Found in animal products aids in new cell synthesis and maintenance of nerve cells Vitamin B12
A deficiency in this can cause pernicious anemia macrocytic megaloblastic anemia Vitamin B12
Found in citrus fruits and juices strawberries, kiwi, melons, broccoli, peppers, tomatoes, potatoes, fortified beverages is an antioxidant aids in wound healing, tissue growth and maintenance proper immune function absorption of Iron Vitamin C
A deficiency in this can cause Scurvy, gingivitis, bleeding gums, easy bruising, increased infections, poor wound healing, rough skin, joint pain, muscle atrophy and fatigue. An excess can cause abdominal cramps and diarrhea Vitamin C
Found in Milk and milk products, cheese , green leafy vegetables, fish with bones. Aids in formation and maintenance of bones and teeth, blood clotting, nerve conduction and muscle contraction Calcium
A deficiency in this can cause osteoporosis and stunted growth in children. An excess can cause constipation, increased risk in males for urinary stone formation, reduced absorption of iron and zinc Calcium
Found in vegetable oils, dark green leafy veg, wheat germ, nuts. Aids in protection of cell membranes and is an antioxidant. An excess can cause an increased tendency to hemorrhage. Vitamin E
Found in milk, meat, poultry, fish, grains, food additives, found in almost all foods, an essential component of bone, energy metabolism, acid-base balance Phosphorus
a deficiency in this is rare, an excess in this can cause calcification of non skeletal tissues Phosphorous
Found in nuts, legumes, whole grains, green leafy veg, fortified cereals, aids in bone mineralization, muscle contraction and relaxation, general metabolism, blood pressure regulation. Magnesium
A deficiency in this can cause nausea, muscle weakness, confusion, tetany. An excess can cause diarrhea Magnesium
Found in Sweet potatoes, fruits, veg, fresh meat, legumes, milk. Aids in Nerve conduction, muscle contraction, including heart, fluid and acid-base balance Potassium
A deficiency in this can cause severe cardiac dysrhythmias, muscle weakness, glucose intolerance. An excess can cause Cardiac arrest Potassium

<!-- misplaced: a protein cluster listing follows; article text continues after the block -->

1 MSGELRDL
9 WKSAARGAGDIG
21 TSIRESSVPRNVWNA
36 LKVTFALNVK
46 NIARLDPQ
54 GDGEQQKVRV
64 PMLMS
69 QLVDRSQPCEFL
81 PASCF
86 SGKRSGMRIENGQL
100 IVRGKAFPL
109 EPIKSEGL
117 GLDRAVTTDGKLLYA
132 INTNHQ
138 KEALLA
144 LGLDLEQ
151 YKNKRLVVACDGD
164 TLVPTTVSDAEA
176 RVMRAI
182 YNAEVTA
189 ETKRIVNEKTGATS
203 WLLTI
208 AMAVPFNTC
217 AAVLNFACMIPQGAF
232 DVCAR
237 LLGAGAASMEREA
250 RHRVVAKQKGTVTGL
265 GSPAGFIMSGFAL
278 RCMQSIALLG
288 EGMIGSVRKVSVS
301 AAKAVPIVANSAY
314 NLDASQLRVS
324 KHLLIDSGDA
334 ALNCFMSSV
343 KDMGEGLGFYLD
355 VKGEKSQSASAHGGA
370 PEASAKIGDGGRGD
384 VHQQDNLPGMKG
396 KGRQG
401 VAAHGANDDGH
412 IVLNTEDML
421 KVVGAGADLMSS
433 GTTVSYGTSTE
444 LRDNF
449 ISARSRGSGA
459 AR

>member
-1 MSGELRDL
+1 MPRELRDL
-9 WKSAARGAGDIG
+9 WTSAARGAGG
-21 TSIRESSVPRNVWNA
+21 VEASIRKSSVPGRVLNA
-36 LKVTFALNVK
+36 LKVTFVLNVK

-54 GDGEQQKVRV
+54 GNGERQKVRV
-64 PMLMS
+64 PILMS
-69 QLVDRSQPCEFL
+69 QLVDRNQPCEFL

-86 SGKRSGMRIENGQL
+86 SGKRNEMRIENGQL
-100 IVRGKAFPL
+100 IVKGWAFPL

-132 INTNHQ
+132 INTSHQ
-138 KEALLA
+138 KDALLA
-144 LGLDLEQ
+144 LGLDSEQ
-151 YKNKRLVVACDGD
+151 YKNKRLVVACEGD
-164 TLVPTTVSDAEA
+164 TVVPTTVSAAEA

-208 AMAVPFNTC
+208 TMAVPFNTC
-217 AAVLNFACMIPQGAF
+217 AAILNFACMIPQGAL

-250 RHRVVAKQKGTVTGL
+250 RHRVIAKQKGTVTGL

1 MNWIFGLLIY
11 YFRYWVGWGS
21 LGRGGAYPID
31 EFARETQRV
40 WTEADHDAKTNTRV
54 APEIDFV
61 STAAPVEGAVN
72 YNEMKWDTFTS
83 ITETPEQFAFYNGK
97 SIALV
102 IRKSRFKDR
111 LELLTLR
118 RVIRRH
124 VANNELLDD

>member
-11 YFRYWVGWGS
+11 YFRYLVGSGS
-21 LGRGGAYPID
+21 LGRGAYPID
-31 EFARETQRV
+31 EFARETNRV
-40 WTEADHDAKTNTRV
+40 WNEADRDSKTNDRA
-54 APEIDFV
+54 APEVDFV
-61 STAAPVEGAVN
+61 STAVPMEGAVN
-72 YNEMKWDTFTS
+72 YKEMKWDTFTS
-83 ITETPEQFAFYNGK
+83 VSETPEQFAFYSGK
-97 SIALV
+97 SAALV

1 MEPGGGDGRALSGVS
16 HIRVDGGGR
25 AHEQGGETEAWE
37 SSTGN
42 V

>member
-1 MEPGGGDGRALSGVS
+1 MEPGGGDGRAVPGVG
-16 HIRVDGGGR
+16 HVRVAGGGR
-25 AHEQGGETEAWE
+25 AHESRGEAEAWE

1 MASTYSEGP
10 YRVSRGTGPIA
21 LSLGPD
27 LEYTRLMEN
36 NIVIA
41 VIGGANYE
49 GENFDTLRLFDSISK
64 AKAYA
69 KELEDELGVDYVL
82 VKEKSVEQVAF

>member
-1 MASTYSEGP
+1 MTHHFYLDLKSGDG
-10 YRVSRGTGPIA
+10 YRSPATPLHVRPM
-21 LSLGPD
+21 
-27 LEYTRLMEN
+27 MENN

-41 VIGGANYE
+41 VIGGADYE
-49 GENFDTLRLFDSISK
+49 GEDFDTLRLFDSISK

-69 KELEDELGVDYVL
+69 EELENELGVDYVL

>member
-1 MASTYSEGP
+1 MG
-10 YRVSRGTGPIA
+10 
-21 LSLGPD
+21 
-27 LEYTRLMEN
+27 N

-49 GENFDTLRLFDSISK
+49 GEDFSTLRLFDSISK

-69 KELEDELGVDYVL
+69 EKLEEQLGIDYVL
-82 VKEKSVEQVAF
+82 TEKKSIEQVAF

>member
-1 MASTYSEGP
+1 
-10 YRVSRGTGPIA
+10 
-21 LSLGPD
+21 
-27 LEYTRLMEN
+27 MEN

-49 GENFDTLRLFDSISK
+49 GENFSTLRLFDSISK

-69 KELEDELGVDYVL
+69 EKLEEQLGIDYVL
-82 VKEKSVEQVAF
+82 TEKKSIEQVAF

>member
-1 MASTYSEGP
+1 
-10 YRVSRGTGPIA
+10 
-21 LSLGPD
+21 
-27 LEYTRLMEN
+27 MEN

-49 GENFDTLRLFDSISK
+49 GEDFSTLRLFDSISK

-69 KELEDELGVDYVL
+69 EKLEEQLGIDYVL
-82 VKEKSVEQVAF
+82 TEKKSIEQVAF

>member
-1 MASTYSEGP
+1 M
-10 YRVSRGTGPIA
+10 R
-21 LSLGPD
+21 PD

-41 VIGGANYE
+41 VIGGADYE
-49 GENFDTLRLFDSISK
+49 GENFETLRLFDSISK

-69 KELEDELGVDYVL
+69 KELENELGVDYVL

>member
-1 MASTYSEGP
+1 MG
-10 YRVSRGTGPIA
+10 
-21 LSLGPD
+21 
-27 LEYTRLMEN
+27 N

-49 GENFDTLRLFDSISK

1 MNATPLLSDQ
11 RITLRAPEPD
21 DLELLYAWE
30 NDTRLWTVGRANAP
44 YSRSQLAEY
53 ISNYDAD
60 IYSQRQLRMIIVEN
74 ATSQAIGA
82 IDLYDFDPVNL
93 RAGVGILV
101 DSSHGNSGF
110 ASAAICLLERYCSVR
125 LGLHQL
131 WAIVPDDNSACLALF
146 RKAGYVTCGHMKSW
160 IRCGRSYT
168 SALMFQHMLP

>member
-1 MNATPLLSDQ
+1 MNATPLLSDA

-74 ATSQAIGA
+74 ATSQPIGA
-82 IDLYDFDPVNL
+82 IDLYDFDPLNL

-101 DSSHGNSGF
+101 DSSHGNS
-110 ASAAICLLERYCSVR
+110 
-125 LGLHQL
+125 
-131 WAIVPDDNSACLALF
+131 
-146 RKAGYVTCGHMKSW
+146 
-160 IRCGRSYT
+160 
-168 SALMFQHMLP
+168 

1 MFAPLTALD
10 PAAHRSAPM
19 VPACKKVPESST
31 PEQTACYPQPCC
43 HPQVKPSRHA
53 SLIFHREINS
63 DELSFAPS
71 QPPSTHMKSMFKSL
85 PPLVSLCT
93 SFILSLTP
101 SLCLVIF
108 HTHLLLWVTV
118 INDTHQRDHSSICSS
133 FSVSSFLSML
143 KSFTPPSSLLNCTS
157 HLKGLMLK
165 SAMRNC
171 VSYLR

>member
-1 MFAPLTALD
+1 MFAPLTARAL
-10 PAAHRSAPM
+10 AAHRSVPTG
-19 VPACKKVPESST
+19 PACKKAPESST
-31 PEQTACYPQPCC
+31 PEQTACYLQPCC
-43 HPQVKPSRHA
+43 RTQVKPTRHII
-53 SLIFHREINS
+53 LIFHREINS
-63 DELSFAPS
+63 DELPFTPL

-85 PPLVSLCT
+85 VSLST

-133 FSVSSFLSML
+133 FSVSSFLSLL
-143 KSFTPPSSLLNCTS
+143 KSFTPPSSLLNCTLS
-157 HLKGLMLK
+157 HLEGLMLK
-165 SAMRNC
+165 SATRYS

Found in Clams, liver, oysters, meat, poultry,fish, legumes, whole and enriched grains,fortified cereals. Part of hemoglobin and myoglobin is necessary for oxygen transport and use in the body; part of some enzymes, energy metabolism Iron
A deficiency in this can cause Microcytic, hypochromic anemia, fatigue, weakness, headache, apathy, pale skin, decreased immune function. In children reduced attention span decreased ability to learn. Iron
An excess of this can cause tissue damage, constipation, decreased zinc absorption. Accidental poisoning in children, nausea, vomiting, diarrhea, rapid heartbeat, weak pulse, dizziness, shock, disorientation Iron
Found in Iodized salt, seafood, plants grown in iodine-rich soil. Part of thyroxin which helps regulate metabolism, growth, and development. Iodine
A deficiency in this can cause a goiter; enlarged thyroid gland, weight gain,m skin and hair changes; Cretinism mental and physical retardation of fetus. An excess can cause enlarged thyroid gland Iodine
Found in organ meats, seafood, nuts, seeds, whole grains, cocoa. Necessary for utilization of Iron, helps make normal red blood cells Copper
A deficiency in this can cause anemia, vascular skeletal problems. An excess can cause nausea, vomiting, liver damage Copper
An adult needs how much Protein daily? 46-50g
An adult needs how much Calories per day? 2200
An adult needs how many minerals per day? 1000mg
An adult needs how much Iron per day? 18mg
An adult needs how much Iodine daily? 150mcg
An adult needs how much Magnesium daily? 310mg
An adult needs how much Vitamins B6 daily? 1.3mg
An adult needs how much Folic Acid daily? 400mcg
An adult needs how much Vitamin C daily? 75mg
An adult needs how much Vitamin A daily? 700mcg
Recommendations to caffeine intake per day are? less than 300mg daily
A high fiber diet is used for treatment with what type of disorders? GI disorders, diverticulosis
Soft diets are used for patients going from liquid to regular diet, also for people with conditions affecting the GI tract. It is generally low in ? Fiber
There are 2 types of liquid diets what are they? Clear and full liquid
a non irritating diet consisting of liquids that are easily digested and absorbed and leave little residue in the GI tract. Clear liquid diet
Used as a transition diet after a clear liquid diet, more nutritionally complete than a clear liquid diet but lacks some nutrients still and is only temporary Full-liquid diet
Most common type of carbohydrate-modified diet serves in the treatment of ? Diabetes mellitus